Bertelsmann has agreed to buy Simon & Schuster for almost $2.2bn, with the German media group insisting it is “very confident” antitrust regulators will be comfortable with its towering position in the US books market.
The $2.18bn pricetag for ViacomCBS’s publishing arm is almost double some initial estimates and is about 15 times Simon & Schuster’s pre-tax operating profits last year, a high multiple in a sector with modest growth potential.
Bertelsmann significantly outbid Rupert Murdoch’s News Corp and French media group Vivendi but still faces a significant challenge in winning competition approval for the deal.
“This is a high-quality asset, it is a scarce asset, and we knew that other publishers would look at it, and they did,” Bertelsmann chief Thomas Rabe told the Financial Times. “We won the auction.”
When combined with Penguin Random House, already the world’s biggest publisher, the Bertelsmann publishing division will be home to some of the world’s most popular and well-known authors, spanning everything from EL James and Stephen King to George Orwell and F Scott Fitzgerald.
Mr Rabe rejected the market concerns raised by Robert Thomson, News Corp chief executive, who last week warned the tie-up with Bertelsmann would create an anti-competitive “behemoth of books” controlling a third of the US market.
“We are very confident that this transaction will be cleared as presented,” he said. “I don’t want to be too bullish on this, but we are well prepared and confident otherwise we would not have taken the decision. We honestly believe we are the best home and the best owner for Simon & Schuster.”
Asked whether Bertelsmann offered to pay a break fee if the transaction was blocked or pledged to make any necessary disposals to secure approval, Mr Rabe said: “I don’t want to go into details but be assured we gave Viacom the necessary assurance and comfort.”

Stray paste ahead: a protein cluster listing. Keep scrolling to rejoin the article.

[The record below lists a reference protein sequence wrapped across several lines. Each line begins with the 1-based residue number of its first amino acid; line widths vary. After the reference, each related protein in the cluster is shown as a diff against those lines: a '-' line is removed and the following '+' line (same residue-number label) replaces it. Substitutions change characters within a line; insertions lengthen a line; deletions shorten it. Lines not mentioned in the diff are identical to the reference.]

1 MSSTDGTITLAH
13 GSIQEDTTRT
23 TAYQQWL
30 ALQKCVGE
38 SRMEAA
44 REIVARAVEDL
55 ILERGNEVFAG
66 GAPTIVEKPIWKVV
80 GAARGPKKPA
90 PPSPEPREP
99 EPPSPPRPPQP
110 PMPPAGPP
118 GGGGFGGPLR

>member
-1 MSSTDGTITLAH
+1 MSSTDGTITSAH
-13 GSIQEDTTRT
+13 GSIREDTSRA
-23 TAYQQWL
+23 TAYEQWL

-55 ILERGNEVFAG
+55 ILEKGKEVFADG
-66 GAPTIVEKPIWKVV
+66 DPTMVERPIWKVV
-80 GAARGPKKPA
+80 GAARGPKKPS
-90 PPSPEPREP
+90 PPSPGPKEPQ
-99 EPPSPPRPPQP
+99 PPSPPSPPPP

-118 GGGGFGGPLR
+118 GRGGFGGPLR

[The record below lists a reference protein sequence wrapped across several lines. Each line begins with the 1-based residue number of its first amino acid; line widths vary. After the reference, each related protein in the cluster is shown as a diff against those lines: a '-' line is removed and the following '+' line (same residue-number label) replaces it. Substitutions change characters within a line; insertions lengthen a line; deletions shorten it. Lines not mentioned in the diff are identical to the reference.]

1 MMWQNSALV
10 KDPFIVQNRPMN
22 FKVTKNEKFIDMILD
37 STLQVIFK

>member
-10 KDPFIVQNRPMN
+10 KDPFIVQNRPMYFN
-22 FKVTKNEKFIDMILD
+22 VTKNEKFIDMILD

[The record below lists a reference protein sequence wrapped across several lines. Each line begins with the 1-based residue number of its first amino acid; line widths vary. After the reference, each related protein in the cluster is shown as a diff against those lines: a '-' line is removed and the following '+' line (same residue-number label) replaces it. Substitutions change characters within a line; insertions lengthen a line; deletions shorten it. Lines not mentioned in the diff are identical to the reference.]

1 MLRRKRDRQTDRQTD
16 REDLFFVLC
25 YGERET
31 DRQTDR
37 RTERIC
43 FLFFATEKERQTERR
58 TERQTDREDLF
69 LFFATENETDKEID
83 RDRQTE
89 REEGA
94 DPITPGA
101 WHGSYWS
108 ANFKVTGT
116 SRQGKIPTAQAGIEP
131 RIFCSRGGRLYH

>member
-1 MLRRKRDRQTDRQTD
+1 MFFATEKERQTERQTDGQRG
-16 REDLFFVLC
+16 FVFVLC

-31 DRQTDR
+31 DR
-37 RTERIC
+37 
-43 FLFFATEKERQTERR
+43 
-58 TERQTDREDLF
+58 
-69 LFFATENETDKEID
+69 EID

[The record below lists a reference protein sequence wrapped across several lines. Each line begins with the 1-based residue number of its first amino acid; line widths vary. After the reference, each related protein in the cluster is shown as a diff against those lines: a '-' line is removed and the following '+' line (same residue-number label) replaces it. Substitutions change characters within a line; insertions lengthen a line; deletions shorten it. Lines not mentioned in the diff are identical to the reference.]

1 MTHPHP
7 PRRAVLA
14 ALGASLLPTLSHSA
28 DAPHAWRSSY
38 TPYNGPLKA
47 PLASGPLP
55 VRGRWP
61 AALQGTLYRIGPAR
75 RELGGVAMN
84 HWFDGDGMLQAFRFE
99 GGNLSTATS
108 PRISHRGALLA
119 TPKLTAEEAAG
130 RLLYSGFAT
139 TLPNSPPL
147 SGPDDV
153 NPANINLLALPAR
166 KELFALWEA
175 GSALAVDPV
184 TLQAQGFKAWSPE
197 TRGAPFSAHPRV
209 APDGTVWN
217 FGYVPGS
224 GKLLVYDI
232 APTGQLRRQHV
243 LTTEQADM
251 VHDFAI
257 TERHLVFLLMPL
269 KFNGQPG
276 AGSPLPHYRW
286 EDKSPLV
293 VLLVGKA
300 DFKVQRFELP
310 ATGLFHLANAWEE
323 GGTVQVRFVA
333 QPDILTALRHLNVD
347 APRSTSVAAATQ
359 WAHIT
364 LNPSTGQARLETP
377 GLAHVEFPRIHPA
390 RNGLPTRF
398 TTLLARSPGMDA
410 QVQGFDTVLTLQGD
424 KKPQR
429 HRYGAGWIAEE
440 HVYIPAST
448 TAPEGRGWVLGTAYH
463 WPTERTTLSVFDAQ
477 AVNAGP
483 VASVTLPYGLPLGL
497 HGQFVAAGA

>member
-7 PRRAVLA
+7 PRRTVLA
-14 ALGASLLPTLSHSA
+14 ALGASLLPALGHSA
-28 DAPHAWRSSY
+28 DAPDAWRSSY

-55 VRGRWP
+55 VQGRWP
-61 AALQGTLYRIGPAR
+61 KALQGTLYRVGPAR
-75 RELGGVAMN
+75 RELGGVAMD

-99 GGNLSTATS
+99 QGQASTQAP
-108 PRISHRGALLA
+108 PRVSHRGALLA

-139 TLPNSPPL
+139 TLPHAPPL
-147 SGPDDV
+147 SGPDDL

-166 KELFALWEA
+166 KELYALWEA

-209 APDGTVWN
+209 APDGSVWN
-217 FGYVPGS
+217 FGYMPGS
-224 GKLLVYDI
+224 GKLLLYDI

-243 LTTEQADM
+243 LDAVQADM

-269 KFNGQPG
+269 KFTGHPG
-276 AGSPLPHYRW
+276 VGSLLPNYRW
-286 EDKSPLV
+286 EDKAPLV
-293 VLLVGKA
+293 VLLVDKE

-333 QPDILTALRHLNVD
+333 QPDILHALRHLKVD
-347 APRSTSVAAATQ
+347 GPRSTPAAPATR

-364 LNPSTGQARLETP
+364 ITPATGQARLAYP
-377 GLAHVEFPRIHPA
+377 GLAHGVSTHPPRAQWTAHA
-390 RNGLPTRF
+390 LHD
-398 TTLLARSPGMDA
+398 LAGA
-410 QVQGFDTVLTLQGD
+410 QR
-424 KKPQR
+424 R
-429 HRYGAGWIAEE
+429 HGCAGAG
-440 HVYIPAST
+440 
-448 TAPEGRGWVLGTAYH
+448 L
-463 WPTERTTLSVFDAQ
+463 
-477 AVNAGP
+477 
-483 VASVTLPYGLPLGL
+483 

Bertelsmann expects to secure regulatory approval for the deal by the end of 2021, and plans to pay from its existing cash reserves. The group explored partnering with a private equity group but eventually decided to mount the bid alone.
Simon & Schuster had a string of political bestsellers in this election year, releasing hits including Mary Trump’s family memoir, Rage by Bob Woodward and Sean Hannity’s Live Free or Die.
Penguin Random House, meanwhile, published Barack Obama’s A Promised Land, which is on course to smash records for a presidential memoir. Mr Rabe said the book had already sold 2m copies.
The merged group would be several times bigger than its main rivals in the US books market, accounting for about one in three books sold in the country, according to NPD BookScan. Penguin Random House, through imprints including Alfred A Knopf and Vintage Books, publishes about 15,000 titles a year.
Simon & Schuster generated revenue of $814m last year. About 85 per cent of its sales are in the US. ViacomCBS said its publishing arm reported pre-tax operating profit of $143m.
Mr Rabe is banking on regulators taking a broad view of the books market, and cites Association of American Publishers data to argue the merged group’s share of sales would be below 20 per cent.
“Large publishers lost market share in recent years, whereas midsized small publishers gained,” he added. “When you add to the mix the increasing role and importance of Amazon, self publishing [and] new players, regulators are bound to conclude that this market is highly, highly competitive.”
Mr Rabe argued the price reflected “the high profitability” of Simon & Schuster, a tax structure that was beneficial to Bertelsmann and the potential for significant cost savings in operations. Simon & Schuster will operate as a division within the Penguin Random House group.
“We will leave the publishing side of the business intact and we will integrate the backbone — the production and distribution and sales and marketing — and this will lead to lower costs and a higher quality of service,” Mr Rabe said.